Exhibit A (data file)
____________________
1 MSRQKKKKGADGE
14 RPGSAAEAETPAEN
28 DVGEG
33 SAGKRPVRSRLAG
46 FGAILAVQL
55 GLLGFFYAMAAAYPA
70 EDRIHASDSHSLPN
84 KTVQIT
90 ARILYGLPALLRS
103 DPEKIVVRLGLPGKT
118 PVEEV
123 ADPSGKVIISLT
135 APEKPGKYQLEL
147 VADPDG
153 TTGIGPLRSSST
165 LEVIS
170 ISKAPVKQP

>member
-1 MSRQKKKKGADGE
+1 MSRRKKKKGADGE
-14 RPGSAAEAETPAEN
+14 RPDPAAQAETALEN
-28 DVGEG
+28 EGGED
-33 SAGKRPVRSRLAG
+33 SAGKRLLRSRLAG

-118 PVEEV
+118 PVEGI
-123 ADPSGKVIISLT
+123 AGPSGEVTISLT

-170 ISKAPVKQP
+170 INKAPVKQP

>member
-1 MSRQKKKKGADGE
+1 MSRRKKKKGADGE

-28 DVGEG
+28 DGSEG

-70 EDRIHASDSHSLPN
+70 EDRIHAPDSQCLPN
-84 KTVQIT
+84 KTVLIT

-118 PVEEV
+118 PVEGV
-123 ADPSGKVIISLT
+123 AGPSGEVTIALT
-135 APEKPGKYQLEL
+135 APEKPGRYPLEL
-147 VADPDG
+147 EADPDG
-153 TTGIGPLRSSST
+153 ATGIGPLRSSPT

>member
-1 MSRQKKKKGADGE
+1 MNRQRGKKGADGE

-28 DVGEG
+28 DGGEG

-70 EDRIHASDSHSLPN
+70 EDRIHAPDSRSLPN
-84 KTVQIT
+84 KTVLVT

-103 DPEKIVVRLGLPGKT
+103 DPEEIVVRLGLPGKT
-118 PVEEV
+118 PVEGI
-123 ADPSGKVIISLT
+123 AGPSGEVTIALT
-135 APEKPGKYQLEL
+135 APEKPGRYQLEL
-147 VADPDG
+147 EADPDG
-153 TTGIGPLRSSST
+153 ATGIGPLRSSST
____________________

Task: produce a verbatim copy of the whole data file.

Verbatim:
1 MSRQKKKKGADGE
14 RPGSAAEAETPAEN
28 DVGEG
33 SAGKRPVRSRLAG
46 FGAILAVQL
55 GLLGFFYAMAAAYPA
70 EDRIHASDSHSLPN
84 KTVQIT
90 ARILYGLPALLRS
103 DPEKIVVRLGLPGKT
118 PVEEV
123 ADPSGKVIISLT
135 APEKPGKYQLEL
147 VADPDG
153 TTGIGPLRSSST
165 LEVIS
170 ISKAPVKQP

>member
-1 MSRQKKKKGADGE
+1 MSRRKKKKGADGE
-14 RPGSAAEAETPAEN
+14 RPDPAAQAETALEN
-28 DVGEG
+28 EGGED
-33 SAGKRPVRSRLAG
+33 SAGKRLLRSRLAG

-118 PVEEV
+118 PVEGI
-123 ADPSGKVIISLT
+123 AGPSGEVTISLT

-170 ISKAPVKQP
+170 INKAPVKQP

>member
-1 MSRQKKKKGADGE
+1 MSRRKKKKGADGE

-28 DVGEG
+28 DGSEG

-70 EDRIHASDSHSLPN
+70 EDRIHAPDSQCLPN
-84 KTVQIT
+84 KTVLIT

-118 PVEEV
+118 PVEGV
-123 ADPSGKVIISLT
+123 AGPSGEVTIALT
-135 APEKPGKYQLEL
+135 APEKPGRYPLEL
-147 VADPDG
+147 EADPDG
-153 TTGIGPLRSSST
+153 ATGIGPLRSSPT

>member
-1 MSRQKKKKGADGE
+1 MNRQRGKKGADGE

-28 DVGEG
+28 DGGEG

-70 EDRIHASDSHSLPN
+70 EDRIHAPDSRSLPN
-84 KTVQIT
+84 KTVLVT

-103 DPEKIVVRLGLPGKT
+103 DPEEIVVRLGLPGKT
-118 PVEEV
+118 PVEGI
-123 ADPSGKVIISLT
+123 AGPSGEVTIALT
-135 APEKPGKYQLEL
+135 APEKPGRYQLEL
-147 VADPDG
+147 EADPDG
-153 TTGIGPLRSSST
+153 ATGIGPLRSSST